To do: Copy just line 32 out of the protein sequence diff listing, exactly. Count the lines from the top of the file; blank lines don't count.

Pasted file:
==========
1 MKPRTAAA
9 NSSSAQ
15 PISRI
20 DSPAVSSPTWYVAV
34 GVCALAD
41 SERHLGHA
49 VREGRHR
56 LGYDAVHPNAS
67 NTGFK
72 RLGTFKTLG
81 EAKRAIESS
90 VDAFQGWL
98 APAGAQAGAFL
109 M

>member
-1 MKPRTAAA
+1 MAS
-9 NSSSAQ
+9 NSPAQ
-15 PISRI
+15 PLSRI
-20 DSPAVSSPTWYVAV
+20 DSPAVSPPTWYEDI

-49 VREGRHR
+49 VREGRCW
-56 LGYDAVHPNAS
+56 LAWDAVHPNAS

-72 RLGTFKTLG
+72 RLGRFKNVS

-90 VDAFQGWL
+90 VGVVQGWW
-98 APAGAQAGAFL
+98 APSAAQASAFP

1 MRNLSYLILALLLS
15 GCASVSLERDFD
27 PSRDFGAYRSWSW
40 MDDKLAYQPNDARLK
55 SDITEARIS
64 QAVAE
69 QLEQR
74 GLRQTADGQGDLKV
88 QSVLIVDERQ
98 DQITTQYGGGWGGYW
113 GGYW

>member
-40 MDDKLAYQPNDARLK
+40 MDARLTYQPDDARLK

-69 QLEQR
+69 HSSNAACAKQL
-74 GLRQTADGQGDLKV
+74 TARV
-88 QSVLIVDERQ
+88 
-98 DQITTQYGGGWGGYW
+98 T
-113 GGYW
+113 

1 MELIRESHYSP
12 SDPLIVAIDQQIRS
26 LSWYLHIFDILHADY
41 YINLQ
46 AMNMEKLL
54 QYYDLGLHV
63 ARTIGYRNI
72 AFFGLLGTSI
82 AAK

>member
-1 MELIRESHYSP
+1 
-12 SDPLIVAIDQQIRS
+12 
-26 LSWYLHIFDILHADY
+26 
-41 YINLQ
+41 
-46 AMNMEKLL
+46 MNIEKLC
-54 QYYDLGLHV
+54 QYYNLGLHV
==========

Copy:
-98 APAGAQAGAFL